It's a common technique used by hackers, as well as the police. In fact, some hackers steal phones in order to resell them by unlocking them. They gain physical access to it, plug it to their computer using an app to read it just like a USB mode, then unlock the phone to resell it.
Hence the importance for a solid pin code, as this is what encrypts your device. Instead of a 4-digit code, use a long passcode.
What can I install on your phone to keep control of it?
My goal here will be to download "spy" apps in order to keep control of your phone even after it's no longer in my hands and after you get it back. What types of apps?
There are illegal spy apps I can install: I can have an app pre-charged on a website, enter the website address, download the app directly and that’s it.
But I can also install spy apps that are actually legal! Take the example of mspy, an "Ultimate monitoring software for parental control". Installing this app enables me to snoop on your WhatsApp, Snapchat, Facebook, text messages, calls, location, etc. I can pretty much monitor and control anything I want. It's that easy!
I don't have to go through the App Store to download an app, which means I don't even need to know your Apple ID.
Another technique is adding a root certificate. A root certificate basically communicates to your phone that you are connected to a secure internet website. That's when that little padlock appears (you can probably see it at the top of your screen right now). Some authorities determine which secure connections are valid and which aren’t, which means that when the padlock appears, that secure connection has been validated by one certificate authority. They’re automatically pre-charged in your phone. However, I can add one myself on your phone: I just need your access code and then I can intercept all your secure communications and read everything you’re doing. (Yes, HTTPS and the little padlock appearing on your search box doesn't necessarily mean your connection is safe!).
Once I’ve installed a spy on your phone, it is very difficult for you to notice it: you either need to apply forensic techniques (techniques used by the police) to analyse what’s on your phone, or you need to intercept the connections of your phone. Either way, you need to be an expert to be able to do this.
That is why it is important to use preventive measures to avoid an attack.
What YOU can do to prevent your phone from being hacked...
Measures that you can take to avoid a local attack:
1) Use a longer passcode with an alphanumeric keyboard and biometric access instead of a 4-digit pin code or a pattern. Breaking a long alphanumerical passphrase by observing you typing it or even with a brute force app is extremely complicated. (To custom a longer numeric code or alphanumeric code, go to Settings – Touch ID & Passcode – Change Passcode). You can already considerably increase your protection by using a long passcode together with biometric access.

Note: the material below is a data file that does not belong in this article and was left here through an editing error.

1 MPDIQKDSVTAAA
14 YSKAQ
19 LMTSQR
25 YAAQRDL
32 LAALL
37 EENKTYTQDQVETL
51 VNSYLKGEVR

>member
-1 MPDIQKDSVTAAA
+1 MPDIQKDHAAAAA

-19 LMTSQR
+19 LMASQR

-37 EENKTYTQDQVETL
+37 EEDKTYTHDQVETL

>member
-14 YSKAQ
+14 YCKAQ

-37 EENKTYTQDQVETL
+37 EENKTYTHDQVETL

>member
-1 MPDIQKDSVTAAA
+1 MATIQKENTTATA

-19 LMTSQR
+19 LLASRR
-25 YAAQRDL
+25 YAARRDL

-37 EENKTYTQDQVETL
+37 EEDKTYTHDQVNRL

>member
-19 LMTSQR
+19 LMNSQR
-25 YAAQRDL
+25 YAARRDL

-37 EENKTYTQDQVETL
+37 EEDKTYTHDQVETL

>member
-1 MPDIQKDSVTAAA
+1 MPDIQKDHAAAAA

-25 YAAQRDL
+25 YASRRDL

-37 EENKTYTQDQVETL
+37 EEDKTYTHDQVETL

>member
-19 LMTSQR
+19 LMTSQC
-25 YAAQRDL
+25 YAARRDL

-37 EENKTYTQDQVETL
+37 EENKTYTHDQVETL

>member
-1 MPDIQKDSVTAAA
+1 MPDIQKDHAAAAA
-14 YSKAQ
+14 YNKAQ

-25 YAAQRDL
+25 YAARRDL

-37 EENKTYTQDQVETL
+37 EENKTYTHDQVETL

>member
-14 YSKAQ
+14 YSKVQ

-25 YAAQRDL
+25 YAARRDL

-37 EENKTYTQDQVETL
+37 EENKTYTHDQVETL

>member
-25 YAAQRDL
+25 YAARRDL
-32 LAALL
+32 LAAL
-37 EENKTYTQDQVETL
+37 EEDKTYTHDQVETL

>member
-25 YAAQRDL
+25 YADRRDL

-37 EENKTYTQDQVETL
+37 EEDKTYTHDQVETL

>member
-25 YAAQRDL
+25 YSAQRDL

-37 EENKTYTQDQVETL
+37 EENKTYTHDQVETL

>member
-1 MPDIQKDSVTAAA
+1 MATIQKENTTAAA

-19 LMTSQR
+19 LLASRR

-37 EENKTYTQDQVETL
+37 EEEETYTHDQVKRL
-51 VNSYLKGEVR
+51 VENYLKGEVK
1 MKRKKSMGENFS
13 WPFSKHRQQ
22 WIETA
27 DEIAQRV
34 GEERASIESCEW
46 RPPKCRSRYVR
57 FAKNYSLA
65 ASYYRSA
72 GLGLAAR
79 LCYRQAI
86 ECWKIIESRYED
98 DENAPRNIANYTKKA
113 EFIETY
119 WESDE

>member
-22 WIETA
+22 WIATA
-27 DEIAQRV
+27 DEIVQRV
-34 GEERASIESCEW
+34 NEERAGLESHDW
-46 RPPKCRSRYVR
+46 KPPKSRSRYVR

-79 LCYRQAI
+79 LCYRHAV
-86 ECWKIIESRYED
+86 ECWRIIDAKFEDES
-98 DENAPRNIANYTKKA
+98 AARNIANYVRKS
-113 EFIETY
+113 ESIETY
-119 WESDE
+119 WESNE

2) Enable the parental control access: Block your settings with the enablement of parental control which gives you another password. Indeed the parental control limits an attacker's access to some configurations as it means they have to enter a second password on top of the passcode. Even if they manage to unlock your phone, they won't be able to install something as they'll need to go to your settings to do that, and with the parental control it’ll ask them for another code which they don’t have. (Please note: the parental control is not enabled by default, you need to activate it. To do so, go to Settings and tap Screen Time. You can then enter a passcode and configure Content & Privacy Restrictions as you see fit).
Parental control access is an added layer of protection only useful in "live", that is whenever I have physical access to your phone in the moment, as it will prevent me from changing the settings. However it is not useful if I take your phone and plug it to my computer in USB mode (as mentioned above), as I’ll have access to the entire system in that case, which will allow me to do more things, including having access to the passwords.
Nonetheless, by using a long passcode and enabling parental control access, you are already being far more secure and protected.
3) Don't make it easy for anyone to touch your phone. You shouldn't easily give your phone to people. Your phone stores a lot of confidential information that you do not want to get out. That includes your passwords, email, bank account logins, social media access, etc. Treat it accordingly. Similarly, avoid leaving your phone in places where someone could easily get hold of it.
4) Not much else you can do. Except from not having a smartphone (which can be an option!)
The real challenge of a local attack, since it's "physical", is that the attacker needs to touch it. He must be capable to access the device physically, which isn’t always easy. However, technically speaking, it is easier than a remote attack.
If interested, this blogpost focuses on remote attacks: how your phone can get hacked from distance.
Sign up to get notified when we launch.